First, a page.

It's a Mad World
The Darkness
Cambridge Corn Exchange and Newcastle O2 Academy
December 2019

I passed up the opportunity to review the Darkness for R*E*P*E*AT at the Boat Race In 2002 (dearly departed 200 capacity venue for non-Cambridge folk, now a soulless gastro something). Ever the whirlwind of embarrassing contradictions, I'd taken umbrage at the influx of "The" bands knocking about at the time, wilfully ignoring the fact that my own band was a "The" band and far worse than most. Thankfully, it took me a further ten years to discover The The by which point I'd gotten over it. Needless to say I was an idiot and that fact was hammered home the following summer when I first came across Growing on Me.

Pic : Michael Bond - more here

The wall of Marshall stacks, the shot gun Les Pauls, the cat suit, the solos, the melody, the screaming falsetto, all made me realise that everything else was inconsequential and that all bands and all music should fundamentally be comprised of these things and these things alone.

Christmas came around and I found myself sat in my bedroom listening to the top 40. Never an avid chart archivist, it was unusual for me to bother. But this chart was different. Christmas Time (Don't Let the Bells End) was odds on favourite for number one and I was excited. Having sat through the dross (not a contraction of Diana Ross though could be deployed where useful), number two was coming up and I was giddy. Then those drums and that opening solo ripped into life and (I may be misremembering these details) I was physically sick and all the angels fell from heaven. Mad World? Sorry, Mad World? Damn right it was a Mad World. Honestly. What was wrong with everyone? Knowing what we know now, such appalling public decisions may not come as a surprise but, generally, I felt we could be trusted back then. It was a disgrace.

Fast forward 16 years, I have a job, a mortgage and I'm wedded to a beer belly with little ones on the way. Much has changed, but I am still livid at that 2003 Christmas injustice. So when Rosey asked If I would like to redeem myself and review the guys at Cambridge Corn Exchange a couple of weeks ago, it was an opportunity to right a personal wrong and to re-cast my vote for exuberance, excess, entertainment, glamour and guitars. For Rock and Roll. To make doubly sure my vote would be counted I also went along to the O2 Academy in Newcastle a week later.

Starting both shows with current album Easter is Cancelled in full, the band are aware of course that a large part of the audience are there for I Believe in Thing Called Love and "the Christmas one" with Justin declaring half way through the first set in Newcastle "we've got about 20 minutes left of this, a quick break and then we'll play the ones you like". But Easter is Cancelled is a grower and came to life live.

Opening with the suitably bombastic Rock and Roll Deserves to Die, it's clear this is a band meticulously writing and performing music that they love. It's over the top, in your face and, on first listen, frankly jarring. That's not to say pastiche, a criticism often levelled at the band over the years. They undoubtedly take what they do extremely seriously and the execution is exquisite. Justin's voice continues to defy gravity and the band don't put a foot wrong.

Anthemic rock ballad Heart Explodes evokes mass communication era Kings of Leon but without the layer of bloated commercial cynicism dragging it into the mire. Deck Chair, complete with instrument swapping, demonstrates that they are as comfortable in Edith Piaf mode as they are breaking the sound barrier.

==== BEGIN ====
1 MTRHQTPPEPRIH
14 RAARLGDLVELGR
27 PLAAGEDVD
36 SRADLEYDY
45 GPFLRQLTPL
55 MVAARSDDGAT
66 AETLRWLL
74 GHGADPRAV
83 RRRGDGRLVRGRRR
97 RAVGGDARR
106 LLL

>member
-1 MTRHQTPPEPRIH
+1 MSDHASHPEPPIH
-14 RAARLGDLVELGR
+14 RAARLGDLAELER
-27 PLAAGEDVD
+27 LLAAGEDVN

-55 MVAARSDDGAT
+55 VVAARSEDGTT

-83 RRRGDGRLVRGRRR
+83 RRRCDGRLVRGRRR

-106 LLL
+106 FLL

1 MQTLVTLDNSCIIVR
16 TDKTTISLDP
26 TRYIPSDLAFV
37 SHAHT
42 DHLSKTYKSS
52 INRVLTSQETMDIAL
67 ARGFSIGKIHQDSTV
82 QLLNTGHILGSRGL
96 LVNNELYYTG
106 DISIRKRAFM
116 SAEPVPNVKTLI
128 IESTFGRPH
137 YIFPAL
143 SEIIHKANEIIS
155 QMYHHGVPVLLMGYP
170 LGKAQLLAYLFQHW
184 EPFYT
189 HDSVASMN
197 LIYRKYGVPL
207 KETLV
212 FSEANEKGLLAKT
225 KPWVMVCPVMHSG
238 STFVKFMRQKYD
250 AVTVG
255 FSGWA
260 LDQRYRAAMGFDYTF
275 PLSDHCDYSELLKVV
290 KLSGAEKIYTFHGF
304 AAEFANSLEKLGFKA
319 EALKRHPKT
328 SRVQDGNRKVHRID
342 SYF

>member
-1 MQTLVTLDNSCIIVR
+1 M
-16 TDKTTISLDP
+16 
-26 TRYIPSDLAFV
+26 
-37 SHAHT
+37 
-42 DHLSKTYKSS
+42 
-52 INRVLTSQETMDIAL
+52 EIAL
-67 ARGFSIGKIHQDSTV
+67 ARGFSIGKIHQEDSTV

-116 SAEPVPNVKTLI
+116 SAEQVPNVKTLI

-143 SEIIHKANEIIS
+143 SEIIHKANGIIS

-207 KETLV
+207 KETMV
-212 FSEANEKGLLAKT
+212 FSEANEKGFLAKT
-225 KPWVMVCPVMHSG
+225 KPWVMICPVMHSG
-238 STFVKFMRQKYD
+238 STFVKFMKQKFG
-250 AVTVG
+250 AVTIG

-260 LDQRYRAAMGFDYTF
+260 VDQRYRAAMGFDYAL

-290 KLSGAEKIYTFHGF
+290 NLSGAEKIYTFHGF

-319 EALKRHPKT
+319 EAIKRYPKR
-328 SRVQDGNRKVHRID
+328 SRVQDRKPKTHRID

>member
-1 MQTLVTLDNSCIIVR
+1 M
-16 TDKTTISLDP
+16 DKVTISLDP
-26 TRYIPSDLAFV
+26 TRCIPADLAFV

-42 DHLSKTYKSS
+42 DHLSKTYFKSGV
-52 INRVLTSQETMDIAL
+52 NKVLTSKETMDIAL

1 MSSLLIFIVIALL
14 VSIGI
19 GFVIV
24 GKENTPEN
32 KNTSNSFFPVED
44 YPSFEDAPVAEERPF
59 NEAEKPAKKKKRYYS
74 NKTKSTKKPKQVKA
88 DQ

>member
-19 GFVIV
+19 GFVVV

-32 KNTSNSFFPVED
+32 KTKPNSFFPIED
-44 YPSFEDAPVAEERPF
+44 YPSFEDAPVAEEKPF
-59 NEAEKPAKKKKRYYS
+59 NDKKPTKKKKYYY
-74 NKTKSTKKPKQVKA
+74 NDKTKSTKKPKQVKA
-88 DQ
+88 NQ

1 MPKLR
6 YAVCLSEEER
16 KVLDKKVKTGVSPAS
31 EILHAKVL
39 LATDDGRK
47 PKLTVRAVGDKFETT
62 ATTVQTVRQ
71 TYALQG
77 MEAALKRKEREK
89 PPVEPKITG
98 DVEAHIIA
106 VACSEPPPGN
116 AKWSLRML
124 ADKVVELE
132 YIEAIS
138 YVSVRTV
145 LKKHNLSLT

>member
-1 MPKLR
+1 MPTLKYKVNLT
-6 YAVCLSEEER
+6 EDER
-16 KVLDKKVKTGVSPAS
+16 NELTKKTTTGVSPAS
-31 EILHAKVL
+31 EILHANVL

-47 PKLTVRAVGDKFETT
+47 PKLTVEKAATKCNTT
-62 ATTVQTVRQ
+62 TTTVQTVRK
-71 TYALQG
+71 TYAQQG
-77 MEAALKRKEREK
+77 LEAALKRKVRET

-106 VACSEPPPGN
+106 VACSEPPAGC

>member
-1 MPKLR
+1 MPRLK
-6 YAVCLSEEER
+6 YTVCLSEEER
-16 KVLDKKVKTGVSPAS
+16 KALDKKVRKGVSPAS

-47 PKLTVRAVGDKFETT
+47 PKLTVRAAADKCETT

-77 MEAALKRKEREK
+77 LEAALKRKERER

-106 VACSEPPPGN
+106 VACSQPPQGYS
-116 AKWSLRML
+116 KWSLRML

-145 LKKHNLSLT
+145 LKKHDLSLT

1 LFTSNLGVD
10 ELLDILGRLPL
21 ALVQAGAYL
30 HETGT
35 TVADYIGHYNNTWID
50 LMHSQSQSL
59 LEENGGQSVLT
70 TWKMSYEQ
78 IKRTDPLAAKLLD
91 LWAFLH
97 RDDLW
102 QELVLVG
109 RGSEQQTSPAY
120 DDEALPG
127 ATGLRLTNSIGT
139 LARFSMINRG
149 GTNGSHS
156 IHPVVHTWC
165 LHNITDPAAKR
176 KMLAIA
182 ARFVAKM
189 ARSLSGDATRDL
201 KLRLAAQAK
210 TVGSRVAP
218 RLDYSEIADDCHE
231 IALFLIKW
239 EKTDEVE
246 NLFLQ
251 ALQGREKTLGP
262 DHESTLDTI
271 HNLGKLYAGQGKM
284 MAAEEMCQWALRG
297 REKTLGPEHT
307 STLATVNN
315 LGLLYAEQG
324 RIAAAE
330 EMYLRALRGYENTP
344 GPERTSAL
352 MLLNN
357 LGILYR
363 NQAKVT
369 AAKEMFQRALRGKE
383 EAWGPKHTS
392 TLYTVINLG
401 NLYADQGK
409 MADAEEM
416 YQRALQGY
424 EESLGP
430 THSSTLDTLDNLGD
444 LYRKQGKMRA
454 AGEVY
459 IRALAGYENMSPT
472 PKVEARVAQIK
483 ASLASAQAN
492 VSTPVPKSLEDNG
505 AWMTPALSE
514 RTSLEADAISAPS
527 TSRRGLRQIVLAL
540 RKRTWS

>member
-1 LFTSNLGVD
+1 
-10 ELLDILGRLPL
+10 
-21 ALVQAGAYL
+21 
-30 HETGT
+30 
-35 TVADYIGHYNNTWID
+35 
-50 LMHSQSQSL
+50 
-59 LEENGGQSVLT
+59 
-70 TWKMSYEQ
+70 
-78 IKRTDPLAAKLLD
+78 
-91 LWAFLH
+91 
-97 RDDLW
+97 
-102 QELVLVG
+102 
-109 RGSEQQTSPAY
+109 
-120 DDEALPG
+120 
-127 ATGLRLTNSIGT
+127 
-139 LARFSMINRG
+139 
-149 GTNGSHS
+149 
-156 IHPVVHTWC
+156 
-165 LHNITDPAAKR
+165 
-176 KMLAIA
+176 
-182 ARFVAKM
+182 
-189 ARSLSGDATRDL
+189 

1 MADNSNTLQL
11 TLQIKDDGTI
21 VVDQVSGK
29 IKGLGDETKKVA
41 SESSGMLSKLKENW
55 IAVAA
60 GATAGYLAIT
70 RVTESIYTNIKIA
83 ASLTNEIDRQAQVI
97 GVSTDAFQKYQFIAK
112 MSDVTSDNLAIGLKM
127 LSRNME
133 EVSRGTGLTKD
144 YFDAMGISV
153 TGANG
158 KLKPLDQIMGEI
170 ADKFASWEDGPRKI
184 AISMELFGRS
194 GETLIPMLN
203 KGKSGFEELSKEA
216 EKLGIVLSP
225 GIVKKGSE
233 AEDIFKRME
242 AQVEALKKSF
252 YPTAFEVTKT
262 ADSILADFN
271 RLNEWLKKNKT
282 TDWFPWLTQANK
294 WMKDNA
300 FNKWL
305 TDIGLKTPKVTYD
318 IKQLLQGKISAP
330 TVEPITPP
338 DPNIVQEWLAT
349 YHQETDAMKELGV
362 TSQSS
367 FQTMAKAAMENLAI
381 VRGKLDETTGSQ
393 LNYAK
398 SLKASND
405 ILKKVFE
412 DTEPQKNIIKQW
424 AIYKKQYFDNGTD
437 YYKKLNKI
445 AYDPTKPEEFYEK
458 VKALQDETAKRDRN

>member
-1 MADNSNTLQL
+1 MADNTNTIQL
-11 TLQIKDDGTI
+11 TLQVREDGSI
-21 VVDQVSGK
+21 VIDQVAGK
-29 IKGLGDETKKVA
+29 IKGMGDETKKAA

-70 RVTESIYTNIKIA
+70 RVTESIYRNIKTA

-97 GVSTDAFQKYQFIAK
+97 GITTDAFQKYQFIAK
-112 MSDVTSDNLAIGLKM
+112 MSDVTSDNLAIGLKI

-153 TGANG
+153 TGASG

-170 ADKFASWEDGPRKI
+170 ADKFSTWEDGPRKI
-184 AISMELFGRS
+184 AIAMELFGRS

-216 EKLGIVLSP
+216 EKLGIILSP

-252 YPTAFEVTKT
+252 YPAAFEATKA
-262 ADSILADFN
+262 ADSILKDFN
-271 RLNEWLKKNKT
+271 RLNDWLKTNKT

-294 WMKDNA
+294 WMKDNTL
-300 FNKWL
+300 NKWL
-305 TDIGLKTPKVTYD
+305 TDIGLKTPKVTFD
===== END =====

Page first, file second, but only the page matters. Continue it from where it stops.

Pic : Michael Bond - more here

The highlight, however, is Justin's acoustic turn at We are the Guitar Men to close off the first half. His vocal dexterity, fully exposed, is breathtaking and the acoustic work flawless. Give that man a guitar, man! Oh he's got one, thank the Lord. At ease.

Second half and all the big back catalogue hitters come out to play. One Way Ticket... left me cold back in the day but here it stands shoulder to shoulder with its Permission to Land siblings in righteous acceptance. Growing on Me makes me organically shout "Yeeeeessssss" (not very inventive in my old age) and Japanese Prisoner of Love and Solid Gold from 2017's Pinewood Smile slide into the hits set with reptilian ease, so much so in Newcastle that the chorus of the latter is repeatedly chanted by a pocket of punters between each song much to the bewilderment of the band.

Permission to Land is an album of singles and I find myself pathetically sulking as some tracks don't make the cut. Black Shuck, Friday Night, Love on the Rocks with No Ice, all benched this time out. Such strength in depth is the headache of champions I guess. There is room, however, for Givin' Up (both mine and Dan's favourite as it turns out), Get Your Hand's off My Woman, Love is Only a Feeling and, of course, I Believe in a Thing Called Love which unites the corporate Christmas party goers and the die hards in shameless air guitar ecstasy.

Pic Mark McGrogan - more here

And then it's time for "the Christmas one" to send us on our way. Justin halts the first verse to politely instruct the audience to put away phones and join hands. We dutifully do, with friends and strangers alike and the glee is palpable.

It's a mad, dark, divided and depressing world we live in. But, at the risk of sounding reductionist, music can bring us together. The Darkness know that and now 2000 odd people in Cambridge and Newcastle have been reminded of that fact also. Out of the darkness into the light, entertainment for the masses and Justin for PM.

Dickleburgh James

Thanks to Warren at Chuff Media for arranging things.